Standards, Assessments, Access: How the Pandemic Provides an Opportunity for More Equitable Education

Topics: Education Equity

Prior to the pandemic, our fast food and fast-paced culture had missed the learning boat. For many, schools have been like gas stations. Learners pull up, fill up and move on, preferably as quickly as possible. The idea of volume was much more important than quality.

What do we want?

Now more than ever, we need to start thinking about quality learning experiences that have an impact on self and social justice. We want schools to be places where students feel safe and cared for, progress in their learning and social development and thrive in all those pursuits associated with childhood. We want teachers, one of the most valuable assets we share with children, to feel safe, supported and respected so they can do the very important work we rely on them to do.

We want families to feel safe, seen and heard, and for the systemic racism and opportunity gaps that have been built into our education system to be explicitly addressed so that each child is supported and able to thrive.

We can take advantage of the opportunity to rethink teaching and learning by exploring standards, assessments and access.


Hundreds of standards exist for each content area, tens of thousands when you add them together. For many educators, the annual process of teaching is to get a cohort of learners as far as possible. Educators valiantly differentiate learning in rapid instructional cycles despite the futile march against the calendar. For the first time, we have the opportunity to rethink time and focus instead on the quality of the learning experiences we and our learners can inspire. The power of competencies extends beyond the classroom and into a learner’s home and community.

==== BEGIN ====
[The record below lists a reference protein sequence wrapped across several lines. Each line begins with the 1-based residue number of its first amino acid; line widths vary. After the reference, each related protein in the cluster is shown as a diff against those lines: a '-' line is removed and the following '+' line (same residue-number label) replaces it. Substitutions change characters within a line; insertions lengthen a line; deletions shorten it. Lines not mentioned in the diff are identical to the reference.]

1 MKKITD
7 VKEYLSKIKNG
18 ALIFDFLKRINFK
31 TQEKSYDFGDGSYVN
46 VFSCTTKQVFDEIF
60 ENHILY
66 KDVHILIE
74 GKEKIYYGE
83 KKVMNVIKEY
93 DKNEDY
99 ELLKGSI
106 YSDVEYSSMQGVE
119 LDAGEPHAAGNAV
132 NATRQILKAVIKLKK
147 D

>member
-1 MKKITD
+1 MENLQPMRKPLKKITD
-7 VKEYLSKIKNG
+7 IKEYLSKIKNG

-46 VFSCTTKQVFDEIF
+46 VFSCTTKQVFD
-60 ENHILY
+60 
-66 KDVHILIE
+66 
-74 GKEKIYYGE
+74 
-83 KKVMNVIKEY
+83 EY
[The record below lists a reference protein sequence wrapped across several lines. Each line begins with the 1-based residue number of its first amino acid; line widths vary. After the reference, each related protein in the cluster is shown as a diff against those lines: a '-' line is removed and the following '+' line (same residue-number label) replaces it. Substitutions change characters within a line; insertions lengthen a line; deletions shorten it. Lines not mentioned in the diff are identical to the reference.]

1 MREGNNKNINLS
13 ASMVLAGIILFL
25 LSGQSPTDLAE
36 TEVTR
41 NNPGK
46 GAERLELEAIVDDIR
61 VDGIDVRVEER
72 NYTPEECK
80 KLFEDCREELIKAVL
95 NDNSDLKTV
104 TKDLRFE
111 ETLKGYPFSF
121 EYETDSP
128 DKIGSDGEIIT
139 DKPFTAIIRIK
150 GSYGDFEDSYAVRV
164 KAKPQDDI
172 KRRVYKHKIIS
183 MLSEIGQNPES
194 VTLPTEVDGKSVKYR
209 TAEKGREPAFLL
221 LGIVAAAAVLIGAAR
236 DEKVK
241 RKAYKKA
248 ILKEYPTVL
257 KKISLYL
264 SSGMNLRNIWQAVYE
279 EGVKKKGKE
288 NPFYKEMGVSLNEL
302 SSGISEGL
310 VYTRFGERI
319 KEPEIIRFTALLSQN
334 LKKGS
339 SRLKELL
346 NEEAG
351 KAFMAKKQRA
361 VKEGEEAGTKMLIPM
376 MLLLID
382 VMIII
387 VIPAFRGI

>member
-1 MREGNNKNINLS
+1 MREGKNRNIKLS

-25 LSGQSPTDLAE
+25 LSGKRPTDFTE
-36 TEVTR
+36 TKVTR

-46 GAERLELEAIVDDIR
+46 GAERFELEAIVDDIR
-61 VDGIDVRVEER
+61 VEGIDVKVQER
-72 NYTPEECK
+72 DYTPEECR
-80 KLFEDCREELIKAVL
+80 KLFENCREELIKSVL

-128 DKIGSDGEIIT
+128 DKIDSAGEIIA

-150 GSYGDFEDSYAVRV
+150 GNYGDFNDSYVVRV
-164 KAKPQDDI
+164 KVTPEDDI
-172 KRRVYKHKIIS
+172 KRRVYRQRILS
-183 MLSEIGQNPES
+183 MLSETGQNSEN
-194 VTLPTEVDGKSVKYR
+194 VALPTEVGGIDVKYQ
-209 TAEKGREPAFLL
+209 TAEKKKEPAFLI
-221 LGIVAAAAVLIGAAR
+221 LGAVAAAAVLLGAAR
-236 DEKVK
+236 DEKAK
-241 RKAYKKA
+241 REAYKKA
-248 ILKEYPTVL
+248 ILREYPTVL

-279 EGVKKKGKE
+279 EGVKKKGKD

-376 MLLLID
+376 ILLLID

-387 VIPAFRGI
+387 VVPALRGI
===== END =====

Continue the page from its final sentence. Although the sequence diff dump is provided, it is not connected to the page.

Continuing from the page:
Let’s capitalize on the pause from standardized assessments and focus on new, personalized, performance assessments that have an impact on learners’ community. Federal and state education policymakers are waiving the end of year assessment process. Cancelling last year’s processes and pausing this year’s process will result in no foundational “progress” score for learners which means we essentially are starting from scratch. For some, they see this as a major problem. For our learners and educators, I believe this is a tremendous opportunity. If we can leverage competencies and connect assessments to opportunities for social justice, we not only assess learning but also inspire learners to be the drivers of change locally.

As part of a series exploring federal implications of COVID-19, Lillian Pace explores what was exposed and what federal policymakers should address concerning summative assessments.
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For generations, where you lived dictated your learning experience. COVID-19 has exacerbated that for many families and learners. What if we used the pandemic to flip the script? For many communities, that is happening now. Let’s use this opportunity to leverage e-rate, municipal and technology subsidies to provide free WiFi access across entire communities, providing learners access to mentors, community-based organizations, business hubs and learning opportunities that are applicable to what they are receiving instructional support on today. If done so as a federal, state and/or communal commitment, we could utilize other funding streams to support additional resources and supports both in and out of school, not just for learners, but for families, businesses and all other community stakeholders.

Navigating the future of learning

Many states, communities and schools are showing great leadership in navigating emerging research and guidelines. These include beginning the school year with remote learning, opening schools with cohorts of students attending in-person school in shifts, strict masking and health protocols and more. Other states, out of a desire for normalcy and the known, are planning on reopening as if this were any other school year.

We all want to feel safe, and yet an overwhelming amount of us are scared. From state and community leaders, school and classroom leaders, families and students, bridging the divide between fear and safety will take courage. Not just to design the kind of educational experiences we know our students and teachers deserve, but to see those changes persist in a more equitable future for learning.

Need help engaging learners? Here are 10 research-backed drivers for engagement you can use right now.